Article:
Add to this the growing availability of machine learning and artificial intelligence that's born of this digital interconnectedness, and we find ourselves at the dawn of a new information age. What we're witnessing now is digital transformation that's being built on top of the macro technology trends and increasingly ambient intelligence. That this will happen is not even in question. Futurist Kevin Kelly assures us this transformation is inevitable, although he believes that we're still in the early days of this change. A recent worldwide survey of C-level business executives revealed that fully half view digital transformation as their most important strategic priority. However, Research Director Sheryl Kingstone of analyst firm 451 Research said recently that less than 25 percent of companies have a formal strategy for digitizing their businesses, and roughly half do not have a strategy at all.

It's arguable that what's taking place now, as dramatic and game-changing as it may be, is only laying the groundwork for what's to come. While digital transformation is currently a buzz-worthy phrase, much of what's being built today is only a first step towards what will eventually rise. Progress will likely be characterized by false starts, visible mistakes, and the occasional huge breakthrough.

A big challenge for most enterprises today is that, even if they want to leap more fully towards this transformational nirvana, the realities of balance sheets dictate they must continue with legacy applications and infrastructure that profitably runs the established portion of their business. Still, there really is no choice but to embrace digital transformation. Businesses are under increasing pressure to be more agile and more innovative in order to fend off digitally savvy competitors.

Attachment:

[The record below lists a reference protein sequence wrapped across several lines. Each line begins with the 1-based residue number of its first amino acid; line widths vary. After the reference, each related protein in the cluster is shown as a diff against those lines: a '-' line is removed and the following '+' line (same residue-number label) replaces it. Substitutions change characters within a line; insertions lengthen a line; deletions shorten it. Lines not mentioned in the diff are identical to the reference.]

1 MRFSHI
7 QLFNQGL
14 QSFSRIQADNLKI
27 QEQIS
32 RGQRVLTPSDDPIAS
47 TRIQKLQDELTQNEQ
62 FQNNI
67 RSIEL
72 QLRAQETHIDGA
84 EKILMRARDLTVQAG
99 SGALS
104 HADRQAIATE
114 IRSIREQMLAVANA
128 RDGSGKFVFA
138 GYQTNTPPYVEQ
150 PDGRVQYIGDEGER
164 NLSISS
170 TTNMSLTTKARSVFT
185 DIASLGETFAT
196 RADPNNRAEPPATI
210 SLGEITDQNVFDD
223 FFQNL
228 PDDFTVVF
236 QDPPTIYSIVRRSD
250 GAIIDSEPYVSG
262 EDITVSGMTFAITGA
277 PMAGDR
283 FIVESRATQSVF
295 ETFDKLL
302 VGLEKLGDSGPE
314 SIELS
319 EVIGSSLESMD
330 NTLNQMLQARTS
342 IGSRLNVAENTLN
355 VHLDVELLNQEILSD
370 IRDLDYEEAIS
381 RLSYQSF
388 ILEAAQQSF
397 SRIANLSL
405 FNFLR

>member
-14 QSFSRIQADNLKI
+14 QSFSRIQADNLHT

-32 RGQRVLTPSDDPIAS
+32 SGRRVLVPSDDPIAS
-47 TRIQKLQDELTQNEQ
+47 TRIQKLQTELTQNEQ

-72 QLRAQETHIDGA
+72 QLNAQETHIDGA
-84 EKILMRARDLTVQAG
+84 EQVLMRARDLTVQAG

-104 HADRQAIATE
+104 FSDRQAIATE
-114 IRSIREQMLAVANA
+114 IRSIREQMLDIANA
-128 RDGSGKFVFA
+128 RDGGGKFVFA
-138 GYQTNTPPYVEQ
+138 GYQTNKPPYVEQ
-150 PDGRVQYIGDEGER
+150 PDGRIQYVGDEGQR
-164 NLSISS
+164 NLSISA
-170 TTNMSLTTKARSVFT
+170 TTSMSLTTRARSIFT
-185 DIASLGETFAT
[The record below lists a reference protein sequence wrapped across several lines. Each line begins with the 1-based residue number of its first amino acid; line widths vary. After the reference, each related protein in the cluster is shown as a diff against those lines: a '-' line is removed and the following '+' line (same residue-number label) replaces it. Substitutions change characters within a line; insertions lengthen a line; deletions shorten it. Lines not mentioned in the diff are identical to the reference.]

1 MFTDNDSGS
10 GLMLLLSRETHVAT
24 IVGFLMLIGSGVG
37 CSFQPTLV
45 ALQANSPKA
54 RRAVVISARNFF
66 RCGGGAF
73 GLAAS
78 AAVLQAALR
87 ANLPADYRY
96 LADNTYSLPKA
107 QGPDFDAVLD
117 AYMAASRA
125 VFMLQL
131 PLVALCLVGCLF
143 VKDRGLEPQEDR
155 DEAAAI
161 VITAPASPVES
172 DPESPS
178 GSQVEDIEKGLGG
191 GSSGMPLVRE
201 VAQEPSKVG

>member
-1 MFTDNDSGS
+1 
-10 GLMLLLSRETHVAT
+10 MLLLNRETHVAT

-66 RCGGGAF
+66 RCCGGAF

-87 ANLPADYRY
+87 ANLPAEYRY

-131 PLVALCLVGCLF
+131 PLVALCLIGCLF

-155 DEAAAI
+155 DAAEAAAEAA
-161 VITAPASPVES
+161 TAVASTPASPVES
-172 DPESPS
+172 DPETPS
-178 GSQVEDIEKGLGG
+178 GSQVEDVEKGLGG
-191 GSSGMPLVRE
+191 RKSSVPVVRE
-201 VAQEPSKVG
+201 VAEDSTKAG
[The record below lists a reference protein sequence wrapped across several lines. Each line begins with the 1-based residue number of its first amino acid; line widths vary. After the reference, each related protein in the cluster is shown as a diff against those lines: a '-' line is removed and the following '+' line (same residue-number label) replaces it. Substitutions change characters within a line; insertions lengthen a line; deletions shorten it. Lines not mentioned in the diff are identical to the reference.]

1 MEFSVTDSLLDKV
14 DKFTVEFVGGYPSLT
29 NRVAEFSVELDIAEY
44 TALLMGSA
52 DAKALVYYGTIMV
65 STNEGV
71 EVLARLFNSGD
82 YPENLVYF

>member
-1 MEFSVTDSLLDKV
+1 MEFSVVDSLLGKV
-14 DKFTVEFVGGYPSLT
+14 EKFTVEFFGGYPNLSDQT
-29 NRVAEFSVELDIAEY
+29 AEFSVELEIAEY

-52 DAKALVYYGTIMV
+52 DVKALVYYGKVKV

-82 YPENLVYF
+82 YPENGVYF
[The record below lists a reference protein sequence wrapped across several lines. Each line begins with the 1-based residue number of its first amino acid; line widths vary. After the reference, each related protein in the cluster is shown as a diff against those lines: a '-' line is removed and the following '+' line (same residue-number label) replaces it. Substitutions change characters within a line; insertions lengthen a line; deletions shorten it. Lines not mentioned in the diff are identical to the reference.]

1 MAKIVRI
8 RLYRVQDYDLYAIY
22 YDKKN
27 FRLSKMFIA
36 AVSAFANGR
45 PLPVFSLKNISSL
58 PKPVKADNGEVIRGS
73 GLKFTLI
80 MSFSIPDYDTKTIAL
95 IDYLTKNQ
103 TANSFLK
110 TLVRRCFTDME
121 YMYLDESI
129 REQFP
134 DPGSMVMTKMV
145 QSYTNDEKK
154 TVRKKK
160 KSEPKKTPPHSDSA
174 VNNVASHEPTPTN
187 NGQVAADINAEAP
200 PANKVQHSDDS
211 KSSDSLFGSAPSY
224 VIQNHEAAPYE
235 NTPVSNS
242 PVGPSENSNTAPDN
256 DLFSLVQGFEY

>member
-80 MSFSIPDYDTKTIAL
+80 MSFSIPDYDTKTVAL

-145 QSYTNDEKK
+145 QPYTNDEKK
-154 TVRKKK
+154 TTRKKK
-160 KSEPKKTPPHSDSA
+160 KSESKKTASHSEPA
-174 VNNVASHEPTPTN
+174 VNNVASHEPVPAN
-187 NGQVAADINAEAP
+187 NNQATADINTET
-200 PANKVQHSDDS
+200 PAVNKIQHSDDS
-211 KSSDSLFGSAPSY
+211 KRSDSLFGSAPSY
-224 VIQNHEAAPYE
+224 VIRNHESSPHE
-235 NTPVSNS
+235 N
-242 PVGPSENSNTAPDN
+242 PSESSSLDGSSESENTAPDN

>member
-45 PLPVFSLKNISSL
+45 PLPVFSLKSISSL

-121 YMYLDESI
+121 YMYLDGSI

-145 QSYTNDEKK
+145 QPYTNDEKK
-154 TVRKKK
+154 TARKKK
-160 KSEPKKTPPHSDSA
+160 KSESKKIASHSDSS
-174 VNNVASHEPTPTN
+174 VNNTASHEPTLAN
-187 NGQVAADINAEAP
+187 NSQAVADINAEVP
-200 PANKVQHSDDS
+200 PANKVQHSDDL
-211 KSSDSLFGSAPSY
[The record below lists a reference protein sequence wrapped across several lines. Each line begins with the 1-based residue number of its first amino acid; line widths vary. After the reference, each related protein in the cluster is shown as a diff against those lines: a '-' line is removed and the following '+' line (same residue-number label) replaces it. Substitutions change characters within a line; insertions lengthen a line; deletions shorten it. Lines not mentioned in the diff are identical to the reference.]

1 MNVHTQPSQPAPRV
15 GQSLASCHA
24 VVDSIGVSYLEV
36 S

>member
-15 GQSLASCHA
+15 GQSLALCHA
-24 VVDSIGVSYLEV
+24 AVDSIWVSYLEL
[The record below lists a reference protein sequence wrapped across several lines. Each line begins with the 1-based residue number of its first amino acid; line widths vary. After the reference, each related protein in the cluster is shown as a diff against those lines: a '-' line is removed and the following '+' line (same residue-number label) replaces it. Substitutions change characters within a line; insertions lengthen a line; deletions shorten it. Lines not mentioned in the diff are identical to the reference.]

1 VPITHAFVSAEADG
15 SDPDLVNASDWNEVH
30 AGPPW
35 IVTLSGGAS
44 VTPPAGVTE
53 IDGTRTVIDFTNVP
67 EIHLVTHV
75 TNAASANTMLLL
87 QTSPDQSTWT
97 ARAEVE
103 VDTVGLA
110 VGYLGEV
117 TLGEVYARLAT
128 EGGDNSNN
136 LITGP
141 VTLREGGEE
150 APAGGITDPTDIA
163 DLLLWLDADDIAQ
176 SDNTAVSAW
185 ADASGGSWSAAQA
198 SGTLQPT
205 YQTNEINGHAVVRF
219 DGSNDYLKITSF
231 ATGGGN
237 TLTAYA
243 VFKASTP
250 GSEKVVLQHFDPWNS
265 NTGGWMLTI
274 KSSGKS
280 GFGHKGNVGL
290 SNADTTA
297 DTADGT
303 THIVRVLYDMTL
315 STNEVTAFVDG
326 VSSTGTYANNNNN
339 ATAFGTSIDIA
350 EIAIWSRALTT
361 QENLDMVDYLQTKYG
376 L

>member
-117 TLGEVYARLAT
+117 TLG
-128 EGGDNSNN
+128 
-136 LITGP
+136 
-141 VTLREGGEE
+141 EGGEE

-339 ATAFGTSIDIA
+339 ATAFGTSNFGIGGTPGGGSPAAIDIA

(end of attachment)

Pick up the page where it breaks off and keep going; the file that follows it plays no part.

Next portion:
Continuous digital transformation offers enterprises the most agility and the greatest likelihood of avoiding competitive disruption. However, the impact on IT organizations should not be underestimated. To succeed in this era requires new ways of thinking and skills appropriate for the emerging technology wave. Chris Palmer, a Solutions Architect at PCL Construction was quoted recently saying that with the move to the cloud, there's no longer a need at the enterprise for in-depth technical knowledge of various compute and storage subsystems. Instead, systems integration has become more important, along with a need for people who are good at adapting an agile mindset, which is more of a people-skill than a technical one.

To achieve this agility requires a highly flexible and scalable mindset with a view of applications, processes, and data across the enterprise and beyond. Ultimately, as futurist Brian Solis points out, digital transformation is as much a story about technology as it is about how technology is changing people and their behaviors, preferences, and values. We've arrived at the doorstep of a new information age characterized by continuous digital innovation -- we can only guess at what we'll discover when we pass through the portal.